Kelly: Arrested players on short leash
CHICAGO -- Notre Dame coach Brian Kelly's reach goes well beyond the football field. It has to, because his new job demands it.
Well-traveled from meeting Fighting Irish alumni and fans across the country, he knows how his past successes and ability to transform programs at Grand Valley State, Central Michigan and Cincinnati have ramped up the expectations for a storied program hoping to be a championship contender again.
"I took the job knowing that full well," Kelly said Saturday before a fundraiser for his foundation that supports breast cancer research.
We hold them accountable for their actions on a day-to-day basis, just like any parent would for a 17- to 21-year-old. So yeah, we take that serious.” -- Notre Dame coach Brian Kelly
"We know what is expected when it comes to Notre Dame football. It had a national following from coast to coast. ... I understand the enormous task and responsibility of the position or I wouldn't have taken it. But I don't think I get caught up every day thinking about it either," he said.
Kelly made it clear Saturday he was not happy with eight of his players who were arrested last weekend for underage drinking at a party in South Bend, Ind.
"We're certainly disappointed that some of our players didn't make good decisions," Kelly said. "We hold them accountable for their actions on a day-to-day basis, just like any parent would for a 17- to 21-year-old. So yeah, we take that serious."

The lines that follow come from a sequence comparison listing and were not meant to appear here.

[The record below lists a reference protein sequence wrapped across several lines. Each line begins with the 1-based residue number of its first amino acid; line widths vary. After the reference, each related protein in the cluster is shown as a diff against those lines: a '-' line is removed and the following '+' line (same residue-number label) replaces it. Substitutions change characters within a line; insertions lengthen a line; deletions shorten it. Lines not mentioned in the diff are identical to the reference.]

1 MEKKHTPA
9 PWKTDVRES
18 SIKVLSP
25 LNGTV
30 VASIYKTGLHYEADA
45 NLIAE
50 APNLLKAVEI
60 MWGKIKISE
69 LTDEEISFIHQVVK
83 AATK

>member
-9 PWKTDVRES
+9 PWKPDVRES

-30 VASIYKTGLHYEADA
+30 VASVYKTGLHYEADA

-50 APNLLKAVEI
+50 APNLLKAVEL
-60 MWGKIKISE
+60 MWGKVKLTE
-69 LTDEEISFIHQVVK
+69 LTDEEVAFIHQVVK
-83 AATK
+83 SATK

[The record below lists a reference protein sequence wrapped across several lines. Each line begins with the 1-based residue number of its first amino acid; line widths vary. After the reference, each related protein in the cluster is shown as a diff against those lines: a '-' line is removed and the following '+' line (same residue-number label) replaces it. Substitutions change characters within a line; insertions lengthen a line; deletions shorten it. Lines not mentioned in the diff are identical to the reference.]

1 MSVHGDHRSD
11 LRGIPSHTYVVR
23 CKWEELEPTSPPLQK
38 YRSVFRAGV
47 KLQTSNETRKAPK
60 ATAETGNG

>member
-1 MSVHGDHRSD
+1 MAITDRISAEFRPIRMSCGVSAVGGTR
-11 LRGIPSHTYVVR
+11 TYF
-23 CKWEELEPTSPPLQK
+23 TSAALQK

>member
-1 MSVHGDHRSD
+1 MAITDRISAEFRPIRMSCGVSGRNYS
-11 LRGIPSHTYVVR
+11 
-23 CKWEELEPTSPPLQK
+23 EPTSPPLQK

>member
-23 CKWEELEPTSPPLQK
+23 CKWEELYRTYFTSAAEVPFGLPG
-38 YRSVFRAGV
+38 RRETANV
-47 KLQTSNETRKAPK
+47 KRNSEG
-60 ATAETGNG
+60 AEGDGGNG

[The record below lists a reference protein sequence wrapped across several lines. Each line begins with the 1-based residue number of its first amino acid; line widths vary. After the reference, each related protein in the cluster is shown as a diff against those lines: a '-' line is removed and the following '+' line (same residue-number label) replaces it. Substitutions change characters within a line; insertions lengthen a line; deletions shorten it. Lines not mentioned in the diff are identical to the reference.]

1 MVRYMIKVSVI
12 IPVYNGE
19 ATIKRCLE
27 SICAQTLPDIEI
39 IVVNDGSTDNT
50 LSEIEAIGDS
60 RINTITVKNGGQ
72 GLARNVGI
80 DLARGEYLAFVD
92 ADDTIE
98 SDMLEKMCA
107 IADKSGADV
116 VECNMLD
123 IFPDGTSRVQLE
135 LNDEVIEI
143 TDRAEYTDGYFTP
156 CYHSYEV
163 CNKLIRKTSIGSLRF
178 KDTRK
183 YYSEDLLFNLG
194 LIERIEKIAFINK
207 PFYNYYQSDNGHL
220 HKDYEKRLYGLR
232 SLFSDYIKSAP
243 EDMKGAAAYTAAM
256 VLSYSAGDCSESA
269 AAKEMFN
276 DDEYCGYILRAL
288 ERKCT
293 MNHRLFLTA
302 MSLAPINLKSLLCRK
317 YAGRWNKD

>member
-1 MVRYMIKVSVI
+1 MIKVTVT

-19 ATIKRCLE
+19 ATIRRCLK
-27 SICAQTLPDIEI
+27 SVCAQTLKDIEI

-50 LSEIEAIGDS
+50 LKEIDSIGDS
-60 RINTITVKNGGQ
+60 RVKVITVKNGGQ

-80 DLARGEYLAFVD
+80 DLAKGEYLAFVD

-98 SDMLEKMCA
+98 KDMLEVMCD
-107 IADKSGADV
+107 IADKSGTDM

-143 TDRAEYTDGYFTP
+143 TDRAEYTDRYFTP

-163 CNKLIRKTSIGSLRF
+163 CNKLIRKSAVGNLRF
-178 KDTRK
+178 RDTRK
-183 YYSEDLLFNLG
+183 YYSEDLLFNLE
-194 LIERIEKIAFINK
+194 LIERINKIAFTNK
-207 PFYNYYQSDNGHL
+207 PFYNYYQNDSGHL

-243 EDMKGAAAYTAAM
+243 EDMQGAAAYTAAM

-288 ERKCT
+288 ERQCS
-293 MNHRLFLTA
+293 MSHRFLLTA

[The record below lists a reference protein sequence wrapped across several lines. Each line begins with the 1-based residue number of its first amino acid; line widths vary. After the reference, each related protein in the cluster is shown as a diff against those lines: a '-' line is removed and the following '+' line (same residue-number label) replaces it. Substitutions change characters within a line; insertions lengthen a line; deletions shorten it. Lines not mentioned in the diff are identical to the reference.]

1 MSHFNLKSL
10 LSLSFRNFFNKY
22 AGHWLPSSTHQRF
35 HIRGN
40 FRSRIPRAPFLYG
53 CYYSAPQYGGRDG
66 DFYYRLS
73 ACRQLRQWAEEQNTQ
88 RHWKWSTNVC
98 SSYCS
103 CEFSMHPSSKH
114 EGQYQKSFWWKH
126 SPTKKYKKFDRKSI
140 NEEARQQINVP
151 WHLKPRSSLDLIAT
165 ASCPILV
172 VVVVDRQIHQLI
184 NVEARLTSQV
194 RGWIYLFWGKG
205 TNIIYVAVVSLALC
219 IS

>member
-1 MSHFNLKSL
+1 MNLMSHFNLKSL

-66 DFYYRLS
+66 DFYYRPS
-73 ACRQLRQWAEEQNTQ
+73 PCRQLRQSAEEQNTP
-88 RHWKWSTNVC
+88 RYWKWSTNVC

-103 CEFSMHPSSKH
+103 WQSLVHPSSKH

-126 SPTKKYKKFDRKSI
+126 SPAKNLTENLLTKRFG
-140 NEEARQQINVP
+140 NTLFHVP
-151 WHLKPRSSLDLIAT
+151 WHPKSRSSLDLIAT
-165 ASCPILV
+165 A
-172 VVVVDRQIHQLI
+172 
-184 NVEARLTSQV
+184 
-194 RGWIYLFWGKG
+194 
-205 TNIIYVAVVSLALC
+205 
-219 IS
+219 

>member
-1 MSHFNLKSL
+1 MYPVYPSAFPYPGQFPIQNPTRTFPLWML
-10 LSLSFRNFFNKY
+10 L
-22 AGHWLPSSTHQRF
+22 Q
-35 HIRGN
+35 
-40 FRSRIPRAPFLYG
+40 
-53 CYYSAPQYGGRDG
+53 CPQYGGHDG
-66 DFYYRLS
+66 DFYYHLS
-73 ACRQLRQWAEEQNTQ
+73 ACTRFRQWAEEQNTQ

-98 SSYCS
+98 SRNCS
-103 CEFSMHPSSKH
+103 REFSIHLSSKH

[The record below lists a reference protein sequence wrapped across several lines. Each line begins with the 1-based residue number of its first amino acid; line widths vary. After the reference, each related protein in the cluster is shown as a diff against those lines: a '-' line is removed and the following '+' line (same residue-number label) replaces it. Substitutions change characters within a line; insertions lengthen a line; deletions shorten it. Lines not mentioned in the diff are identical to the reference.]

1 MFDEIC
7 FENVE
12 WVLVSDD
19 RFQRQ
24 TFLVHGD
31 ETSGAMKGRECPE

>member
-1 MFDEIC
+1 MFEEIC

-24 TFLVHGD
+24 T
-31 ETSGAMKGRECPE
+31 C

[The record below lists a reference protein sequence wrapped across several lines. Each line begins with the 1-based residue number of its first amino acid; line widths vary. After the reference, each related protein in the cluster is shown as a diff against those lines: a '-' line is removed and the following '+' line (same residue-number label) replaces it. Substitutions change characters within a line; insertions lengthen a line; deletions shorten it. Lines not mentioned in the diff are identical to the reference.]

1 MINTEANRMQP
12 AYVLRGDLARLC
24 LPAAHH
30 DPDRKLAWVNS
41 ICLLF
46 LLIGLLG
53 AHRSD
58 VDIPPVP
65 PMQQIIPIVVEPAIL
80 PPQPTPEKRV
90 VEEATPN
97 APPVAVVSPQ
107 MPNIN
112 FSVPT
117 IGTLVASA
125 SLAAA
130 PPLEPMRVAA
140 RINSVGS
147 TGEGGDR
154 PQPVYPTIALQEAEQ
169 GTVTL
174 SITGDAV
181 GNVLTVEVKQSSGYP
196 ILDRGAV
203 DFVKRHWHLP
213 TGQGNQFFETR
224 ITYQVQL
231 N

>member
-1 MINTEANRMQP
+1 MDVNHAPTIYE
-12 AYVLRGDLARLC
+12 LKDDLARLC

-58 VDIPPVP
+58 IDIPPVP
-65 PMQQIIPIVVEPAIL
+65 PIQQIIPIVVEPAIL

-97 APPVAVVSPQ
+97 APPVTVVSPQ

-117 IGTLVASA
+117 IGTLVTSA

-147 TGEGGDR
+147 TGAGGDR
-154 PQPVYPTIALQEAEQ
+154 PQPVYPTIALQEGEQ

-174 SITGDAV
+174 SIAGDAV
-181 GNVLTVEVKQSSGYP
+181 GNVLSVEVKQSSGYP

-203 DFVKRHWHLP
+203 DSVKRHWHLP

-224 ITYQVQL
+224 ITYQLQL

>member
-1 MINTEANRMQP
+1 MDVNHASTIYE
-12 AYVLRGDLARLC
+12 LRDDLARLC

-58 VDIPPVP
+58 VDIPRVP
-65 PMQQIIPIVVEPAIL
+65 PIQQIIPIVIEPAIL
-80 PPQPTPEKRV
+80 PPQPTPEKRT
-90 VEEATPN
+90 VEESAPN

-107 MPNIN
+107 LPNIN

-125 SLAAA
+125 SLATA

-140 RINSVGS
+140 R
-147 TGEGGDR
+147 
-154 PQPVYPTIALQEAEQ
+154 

Among the 11 athletes arrested were backup quarterback Nate Montana, wide receivers Robby Toma and Tai-ler Jones, linebacker Steve Filer, kicker Nick Tausch, cornerback Lo Wood and offensive linemen Chris Watt and Tate Nichols;
Kelly said he met with the team last Sunday to make sure his players knew how he felt about the situation.
"I think with a little bit more time with them, I think they are going to make better choices next time around," he said, adding the players involved would be on short leashes.
"I'm thankful it wasn't an event that was larger in scale that could have been catastrophic," he said. "Our players clearly know that I'm not happy about reading about Notre Dame in the newspaper when it comes to things like this."
While Kelly is in Chicago -- about a 90-minute drive from Notre Dame's South Bend campus -- he's scheduled to visit Wrigley Field and throw out the ceremonial first pitch before the Cubs' game against the St. Louis Cardinals on Sunday night.
Kelly will also lead the crowd in the singing of "Take Me Out to the Ball Game" during the seventh inning stretch. He said he's more worried about the singing than the pitching.
As for his team, which starts preseason practice in two weeks, Kelly knows his team must make a quick carry-over from what it did in spring practice learning his system, especially on offense where the Irish will employ a no-huddle, hurry-up spread attack.
But behind Crist the Irish are even more inexperienced with Montana and four freshmen.
"We got to keep Dayne healthy," Kelly said. "That's the one that keeps me up. There's no question, not having a guy that's got a couple of years experience, even in a part-time role, is unusual for me. ... We've got zero of that."
Notre Dame starts its season Sept. 4 at home against Purdue, and no one knows if that is enough time for the Irish to adjust to their new coaching staff and new system.
Don't expect Kelly to use any of that as an excuse.
"I've just never worked that way, never been wired to go in and say listen, give us a couple more years," he said. "I think I always operate with a sense or urgency. And there's no clearer understanding than there's a sense or urgency at Notre Dame right now."
Copyright 2010 by The Associated Press